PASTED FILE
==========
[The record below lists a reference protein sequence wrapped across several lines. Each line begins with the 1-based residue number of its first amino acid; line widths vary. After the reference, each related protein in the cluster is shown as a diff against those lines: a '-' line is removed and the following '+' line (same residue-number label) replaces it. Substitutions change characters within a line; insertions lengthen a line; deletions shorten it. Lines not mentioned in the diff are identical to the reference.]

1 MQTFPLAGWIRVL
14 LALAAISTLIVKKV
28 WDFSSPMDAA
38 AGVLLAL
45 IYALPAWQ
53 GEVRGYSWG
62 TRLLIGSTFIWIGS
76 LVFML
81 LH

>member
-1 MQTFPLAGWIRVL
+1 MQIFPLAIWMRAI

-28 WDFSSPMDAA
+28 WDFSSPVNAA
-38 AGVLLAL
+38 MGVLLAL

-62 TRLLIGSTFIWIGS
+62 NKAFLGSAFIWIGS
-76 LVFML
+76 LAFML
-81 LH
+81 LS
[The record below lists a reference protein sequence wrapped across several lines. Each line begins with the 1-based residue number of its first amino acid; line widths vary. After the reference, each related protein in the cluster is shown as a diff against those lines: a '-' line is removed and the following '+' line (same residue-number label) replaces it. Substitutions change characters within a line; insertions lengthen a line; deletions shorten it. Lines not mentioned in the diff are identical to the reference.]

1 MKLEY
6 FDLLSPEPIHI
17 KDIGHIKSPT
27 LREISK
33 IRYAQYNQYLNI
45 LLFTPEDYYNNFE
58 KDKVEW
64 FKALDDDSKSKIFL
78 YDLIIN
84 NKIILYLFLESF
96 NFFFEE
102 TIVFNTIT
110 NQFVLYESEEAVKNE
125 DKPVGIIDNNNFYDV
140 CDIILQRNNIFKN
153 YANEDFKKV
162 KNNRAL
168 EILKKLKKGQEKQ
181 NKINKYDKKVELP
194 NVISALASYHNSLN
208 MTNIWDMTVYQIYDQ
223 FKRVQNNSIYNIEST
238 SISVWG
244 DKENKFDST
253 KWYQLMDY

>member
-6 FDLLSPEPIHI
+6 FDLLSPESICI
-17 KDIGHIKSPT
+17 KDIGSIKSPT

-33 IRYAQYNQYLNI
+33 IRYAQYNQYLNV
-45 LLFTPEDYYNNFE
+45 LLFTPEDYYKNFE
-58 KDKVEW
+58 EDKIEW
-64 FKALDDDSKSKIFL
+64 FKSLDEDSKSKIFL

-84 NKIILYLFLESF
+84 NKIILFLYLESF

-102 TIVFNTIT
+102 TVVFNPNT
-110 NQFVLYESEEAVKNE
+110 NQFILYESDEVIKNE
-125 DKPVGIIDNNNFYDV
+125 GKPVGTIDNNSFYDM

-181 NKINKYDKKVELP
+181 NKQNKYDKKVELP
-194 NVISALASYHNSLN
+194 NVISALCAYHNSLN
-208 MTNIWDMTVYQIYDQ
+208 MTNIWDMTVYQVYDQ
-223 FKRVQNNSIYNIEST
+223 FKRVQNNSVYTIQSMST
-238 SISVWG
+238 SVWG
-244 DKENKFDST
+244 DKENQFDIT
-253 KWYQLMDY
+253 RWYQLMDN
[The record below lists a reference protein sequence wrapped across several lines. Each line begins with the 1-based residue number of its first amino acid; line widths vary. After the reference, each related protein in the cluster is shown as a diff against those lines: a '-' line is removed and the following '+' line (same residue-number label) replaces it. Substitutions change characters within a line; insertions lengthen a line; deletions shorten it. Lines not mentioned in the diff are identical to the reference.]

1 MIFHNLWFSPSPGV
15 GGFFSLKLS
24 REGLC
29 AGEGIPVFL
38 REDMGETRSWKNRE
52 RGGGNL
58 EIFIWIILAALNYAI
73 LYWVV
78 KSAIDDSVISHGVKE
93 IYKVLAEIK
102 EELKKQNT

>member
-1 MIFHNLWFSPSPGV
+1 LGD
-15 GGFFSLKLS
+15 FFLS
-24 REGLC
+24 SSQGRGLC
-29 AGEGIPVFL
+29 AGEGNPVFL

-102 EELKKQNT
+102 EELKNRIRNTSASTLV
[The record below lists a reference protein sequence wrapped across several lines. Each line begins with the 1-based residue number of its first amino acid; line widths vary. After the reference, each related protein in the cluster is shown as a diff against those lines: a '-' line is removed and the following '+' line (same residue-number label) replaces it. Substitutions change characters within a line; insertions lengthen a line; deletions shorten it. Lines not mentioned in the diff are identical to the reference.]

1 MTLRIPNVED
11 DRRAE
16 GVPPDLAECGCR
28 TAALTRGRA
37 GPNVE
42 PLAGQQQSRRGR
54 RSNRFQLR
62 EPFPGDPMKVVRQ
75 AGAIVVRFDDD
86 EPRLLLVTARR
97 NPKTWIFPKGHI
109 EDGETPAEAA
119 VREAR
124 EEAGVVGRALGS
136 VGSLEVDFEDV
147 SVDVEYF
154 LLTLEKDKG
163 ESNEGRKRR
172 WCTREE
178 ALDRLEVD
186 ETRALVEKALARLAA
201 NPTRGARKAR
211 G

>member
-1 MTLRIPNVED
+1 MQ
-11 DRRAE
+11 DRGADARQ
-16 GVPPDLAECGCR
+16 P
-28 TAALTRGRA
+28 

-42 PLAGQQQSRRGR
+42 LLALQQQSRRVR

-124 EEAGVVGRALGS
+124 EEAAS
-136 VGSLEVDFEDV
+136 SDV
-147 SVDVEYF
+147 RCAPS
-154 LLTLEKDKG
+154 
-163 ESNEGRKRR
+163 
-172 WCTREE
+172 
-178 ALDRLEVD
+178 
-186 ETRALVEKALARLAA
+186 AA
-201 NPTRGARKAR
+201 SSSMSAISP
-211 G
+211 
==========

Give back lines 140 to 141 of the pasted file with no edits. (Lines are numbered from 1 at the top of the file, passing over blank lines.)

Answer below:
+28 

-42 PLAGQQQSRRGR